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International Women’s Day 2024: Addressing gender inequality for a just climate future

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International Women’s Day 2024: Addressing gender inequality for a just climate future

Gender inequality, combined with the climate crisis, represents one of the most significant challenges we face today. It jeopardizes lifestyles, means of living, health, safety, and security for women and girls globally. Yet, discussions on women’s rights are often overlooked within the climate agenda. As we celebrate International Women’s Day 2024, it is crucial to address the unequal effects of climate change and explore the connections between empowering women and achieving effective, global climate action.

 

Social-Economic Burdens

 

The regions most affected by climate change are in the Global South, where women have more social responsibilities and a more integral role to play in running a family. In these settings, especially in rural communities, women and girls are disproportionately responsible for procuring food, water, and domestic energy resources. These heightened responsibilities hinder their ability to access equitable resources, particularly in the face of climate-related conflicts. Extreme weather conditions force women to dedicate more time and travel longer distances to fulfill essential roles, such as securing water and food, cooking, and doing laundry. Consequently, these demands limit women’s opportunities to pursue careers, education, or additional income, trapping them in poverty with minimal resources for escape.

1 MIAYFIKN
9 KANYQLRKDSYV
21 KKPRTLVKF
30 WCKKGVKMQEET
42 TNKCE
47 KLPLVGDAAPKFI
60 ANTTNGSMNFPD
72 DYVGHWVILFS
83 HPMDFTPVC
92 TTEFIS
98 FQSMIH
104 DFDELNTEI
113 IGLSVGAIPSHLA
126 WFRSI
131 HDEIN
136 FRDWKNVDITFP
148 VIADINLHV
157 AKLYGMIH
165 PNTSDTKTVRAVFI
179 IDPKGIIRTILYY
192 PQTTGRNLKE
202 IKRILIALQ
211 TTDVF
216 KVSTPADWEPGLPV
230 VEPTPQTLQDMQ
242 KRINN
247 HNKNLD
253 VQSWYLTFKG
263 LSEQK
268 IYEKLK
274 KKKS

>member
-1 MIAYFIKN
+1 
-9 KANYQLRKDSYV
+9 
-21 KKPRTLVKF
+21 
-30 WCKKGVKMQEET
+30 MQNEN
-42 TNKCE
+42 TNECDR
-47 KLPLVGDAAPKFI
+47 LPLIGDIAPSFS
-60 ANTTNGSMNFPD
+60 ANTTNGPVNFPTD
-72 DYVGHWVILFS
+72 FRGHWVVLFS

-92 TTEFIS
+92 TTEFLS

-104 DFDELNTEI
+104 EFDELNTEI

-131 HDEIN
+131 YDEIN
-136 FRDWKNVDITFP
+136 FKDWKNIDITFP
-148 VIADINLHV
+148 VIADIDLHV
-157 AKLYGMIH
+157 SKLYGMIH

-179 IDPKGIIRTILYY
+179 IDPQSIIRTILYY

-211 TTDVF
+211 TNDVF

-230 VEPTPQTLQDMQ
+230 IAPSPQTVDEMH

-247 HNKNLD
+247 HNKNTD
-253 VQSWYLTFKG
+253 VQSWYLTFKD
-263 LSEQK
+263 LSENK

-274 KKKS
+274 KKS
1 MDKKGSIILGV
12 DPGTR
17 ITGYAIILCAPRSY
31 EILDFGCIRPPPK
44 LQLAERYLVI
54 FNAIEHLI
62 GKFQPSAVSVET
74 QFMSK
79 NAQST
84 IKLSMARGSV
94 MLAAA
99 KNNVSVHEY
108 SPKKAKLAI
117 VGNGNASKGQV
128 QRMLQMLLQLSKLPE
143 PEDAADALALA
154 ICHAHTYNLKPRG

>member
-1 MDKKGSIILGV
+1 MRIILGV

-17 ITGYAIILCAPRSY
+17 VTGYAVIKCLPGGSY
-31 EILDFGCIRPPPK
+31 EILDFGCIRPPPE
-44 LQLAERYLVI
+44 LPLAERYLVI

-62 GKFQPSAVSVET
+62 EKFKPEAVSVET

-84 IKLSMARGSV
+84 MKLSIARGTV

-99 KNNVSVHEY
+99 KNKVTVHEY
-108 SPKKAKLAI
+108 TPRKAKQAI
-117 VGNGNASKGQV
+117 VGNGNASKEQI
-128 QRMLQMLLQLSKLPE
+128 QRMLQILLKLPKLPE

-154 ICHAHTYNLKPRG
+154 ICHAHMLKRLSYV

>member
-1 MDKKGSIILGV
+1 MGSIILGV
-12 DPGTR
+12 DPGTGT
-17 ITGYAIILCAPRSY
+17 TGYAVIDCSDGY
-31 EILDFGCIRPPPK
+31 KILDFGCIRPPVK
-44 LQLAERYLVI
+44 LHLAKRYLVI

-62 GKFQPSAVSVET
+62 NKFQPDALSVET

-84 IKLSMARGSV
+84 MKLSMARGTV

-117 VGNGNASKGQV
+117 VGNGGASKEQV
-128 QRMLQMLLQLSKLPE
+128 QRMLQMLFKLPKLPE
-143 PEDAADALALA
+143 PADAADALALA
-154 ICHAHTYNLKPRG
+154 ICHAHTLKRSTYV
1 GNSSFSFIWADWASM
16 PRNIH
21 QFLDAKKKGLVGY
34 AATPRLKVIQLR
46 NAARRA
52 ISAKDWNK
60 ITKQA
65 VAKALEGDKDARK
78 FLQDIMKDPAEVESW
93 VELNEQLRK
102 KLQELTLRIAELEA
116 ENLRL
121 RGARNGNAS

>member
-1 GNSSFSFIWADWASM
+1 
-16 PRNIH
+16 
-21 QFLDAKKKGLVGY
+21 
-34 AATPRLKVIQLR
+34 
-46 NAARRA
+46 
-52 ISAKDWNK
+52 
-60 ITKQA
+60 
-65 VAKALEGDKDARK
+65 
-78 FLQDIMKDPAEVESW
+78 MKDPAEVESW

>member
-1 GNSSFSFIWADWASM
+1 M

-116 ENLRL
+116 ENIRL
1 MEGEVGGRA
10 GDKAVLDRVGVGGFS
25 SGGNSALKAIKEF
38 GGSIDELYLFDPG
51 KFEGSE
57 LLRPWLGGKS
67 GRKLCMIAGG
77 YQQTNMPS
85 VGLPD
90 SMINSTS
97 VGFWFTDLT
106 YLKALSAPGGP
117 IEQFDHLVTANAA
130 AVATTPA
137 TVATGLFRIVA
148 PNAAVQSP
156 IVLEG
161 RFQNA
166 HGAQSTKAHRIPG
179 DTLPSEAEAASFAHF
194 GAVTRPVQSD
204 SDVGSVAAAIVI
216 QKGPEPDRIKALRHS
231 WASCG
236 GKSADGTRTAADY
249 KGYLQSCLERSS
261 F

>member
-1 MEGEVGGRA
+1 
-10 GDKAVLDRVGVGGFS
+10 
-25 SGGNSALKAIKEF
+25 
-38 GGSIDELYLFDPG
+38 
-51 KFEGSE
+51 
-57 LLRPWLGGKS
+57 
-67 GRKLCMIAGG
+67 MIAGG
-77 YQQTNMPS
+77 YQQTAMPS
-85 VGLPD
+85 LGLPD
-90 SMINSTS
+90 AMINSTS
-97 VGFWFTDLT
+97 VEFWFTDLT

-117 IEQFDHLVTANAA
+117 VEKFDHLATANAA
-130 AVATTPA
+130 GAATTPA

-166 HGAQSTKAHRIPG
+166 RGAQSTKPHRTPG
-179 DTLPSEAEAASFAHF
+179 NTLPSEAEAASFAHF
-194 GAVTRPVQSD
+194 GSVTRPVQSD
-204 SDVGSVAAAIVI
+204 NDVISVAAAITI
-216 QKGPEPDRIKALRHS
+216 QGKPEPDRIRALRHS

Agricultural Dependency and Increased Workload

 

In the economies of low- and lower-middle-income nations, agriculture is a primary source of employment for women, who face escalating challenges during droughts and unpredictable rainfall. As agricultural laborers and the main gatherers of family resources, they are compelled to work harder to maintain their family’s livelihood. This situation escalates pressures on young girls, who are often required to discontinue their education to assist their mothers with the increased workload. A case in point is southern Tanzania, where variability in rainfall, diminishing soil fertility, fluctuating crop yields, and a general decline in agricultural productivity necessitate the cultivation of larger areas of land, thereby increasing the demand for labor. Furthermore, the tendency for male household members to migrate seasonally in search of non-farm employment places additional burdens on women. In the absence of these men, women are left to shoulder broader domestic responsibilities, further amplifying their workload and challenges.

 

Survival and Recovery Disparities in Disasters

 

In many disasters, especially those occurring in the Global South, a marked disparity in survival rates and injuries between women and men has been observed. This gap stems from entrenched gender inequalities that lead to differences in access to information, mobility, decision-making capabilities, and resources, including training. Consequently, women and girls find it more challenging to obtain relief and assistance in disaster aftermaths, jeopardizing their livelihoods, well-being, and recovery. This situation perpetuates a cycle of heightened vulnerability to future disasters.

 

For example, in Zimbabwe, cultural and traditional norms rooted in patriarchy significantly restrict women’s involvement in disaster risk mitigation and management. These norms prioritize men in property rights and decision-making, particularly regarding cattle, allowing men to make critical decisions about asset disposal or transfer in response to drought risks without consulting women. Climate-related disasters such as droughts, famines, floods, or disease outbreaks, along with the ensuing human displacement, escalate the risks of gender-based violence and harmful practices, including child marriage. During such crises, sexual and reproductive health needs are often neglected, leading to severe consequences like increased maternal mortality rates, child marriages, and unintended pregnancies.